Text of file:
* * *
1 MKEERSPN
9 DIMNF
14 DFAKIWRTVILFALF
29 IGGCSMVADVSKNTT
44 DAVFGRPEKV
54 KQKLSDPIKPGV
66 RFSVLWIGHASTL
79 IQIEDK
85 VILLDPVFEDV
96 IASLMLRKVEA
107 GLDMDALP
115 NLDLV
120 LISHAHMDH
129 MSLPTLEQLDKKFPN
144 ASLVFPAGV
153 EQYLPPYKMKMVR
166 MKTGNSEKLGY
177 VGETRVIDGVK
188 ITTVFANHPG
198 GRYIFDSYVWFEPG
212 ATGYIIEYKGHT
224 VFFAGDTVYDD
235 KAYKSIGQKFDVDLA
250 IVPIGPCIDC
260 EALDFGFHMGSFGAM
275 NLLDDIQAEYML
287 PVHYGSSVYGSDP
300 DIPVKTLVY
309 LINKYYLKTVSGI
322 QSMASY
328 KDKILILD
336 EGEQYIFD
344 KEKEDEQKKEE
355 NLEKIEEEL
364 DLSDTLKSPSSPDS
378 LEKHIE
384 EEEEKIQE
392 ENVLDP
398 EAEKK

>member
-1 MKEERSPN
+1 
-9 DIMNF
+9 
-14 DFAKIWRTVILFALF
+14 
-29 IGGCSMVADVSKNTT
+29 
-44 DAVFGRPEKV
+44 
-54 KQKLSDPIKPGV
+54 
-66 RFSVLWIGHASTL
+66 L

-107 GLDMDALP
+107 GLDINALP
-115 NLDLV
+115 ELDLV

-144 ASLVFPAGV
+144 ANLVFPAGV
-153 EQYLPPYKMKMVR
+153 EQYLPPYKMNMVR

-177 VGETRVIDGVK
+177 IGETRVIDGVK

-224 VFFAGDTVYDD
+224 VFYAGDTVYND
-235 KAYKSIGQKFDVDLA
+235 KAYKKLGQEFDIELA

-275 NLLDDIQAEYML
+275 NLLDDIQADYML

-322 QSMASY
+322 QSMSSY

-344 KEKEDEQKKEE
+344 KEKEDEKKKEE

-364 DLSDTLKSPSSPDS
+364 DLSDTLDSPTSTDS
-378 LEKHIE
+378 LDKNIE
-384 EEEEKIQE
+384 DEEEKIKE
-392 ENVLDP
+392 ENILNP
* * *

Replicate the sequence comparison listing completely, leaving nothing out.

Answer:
1 MKEERSPN
9 DIMNF
14 DFAKIWRTVILFALF
29 IGGCSMVADVSKNTT
44 DAVFGRPEKV
54 KQKLSDPIKPGV
66 RFSVLWIGHASTL
79 IQIEDK
85 VILLDPVFEDV
96 IASLMLRKVEA
107 GLDMDALP
115 NLDLV
120 LISHAHMDH
129 MSLPTLEQLDKKFPN
144 ASLVFPAGV
153 EQYLPPYKMKMVR
166 MKTGNSEKLGY
177 VGETRVIDGVK
188 ITTVFANHPG
198 GRYIFDSYVWFEPG
212 ATGYIIEYKGHT
224 VFFAGDTVYDD
235 KAYKSIGQKFDVDLA
250 IVPIGPCIDC
260 EALDFGFHMGSFGAM
275 NLLDDIQAEYML
287 PVHYGSSVYGSDP
300 DIPVKTLVY
309 LINKYYLKTVSGI
322 QSMASY
328 KDKILILD
336 EGEQYIFD
344 KEKEDEQKKEE
355 NLEKIEEEL
364 DLSDTLKSPSSPDS
378 LEKHIE
384 EEEEKIQE
392 ENVLDP
398 EAEKK

>member
-1 MKEERSPN
+1 
-9 DIMNF
+9 
-14 DFAKIWRTVILFALF
+14 
-29 IGGCSMVADVSKNTT
+29 
-44 DAVFGRPEKV
+44 
-54 KQKLSDPIKPGV
+54 
-66 RFSVLWIGHASTL
+66 L

-107 GLDMDALP
+107 GLDINALP
-115 NLDLV
+115 ELDLV

-144 ASLVFPAGV
+144 ANLVFPAGV
-153 EQYLPPYKMKMVR
+153 EQYLPPYKMNMVR

-177 VGETRVIDGVK
+177 IGETRVIDGVK

-224 VFFAGDTVYDD
+224 VFYAGDTVYND
-235 KAYKSIGQKFDVDLA
+235 KAYKKLGQEFDIELA

-275 NLLDDIQAEYML
+275 NLLDDIQADYML

-322 QSMASY
+322 QSMSSY

-344 KEKEDEQKKEE
+344 KEKEDEKKKEE

-364 DLSDTLKSPSSPDS
+364 DLSDTLDSPTSTDS
-378 LEKHIE
+378 LDKNIE
-384 EEEEKIQE
+384 DEEEKIKE
-392 ENVLDP
+392 ENILNP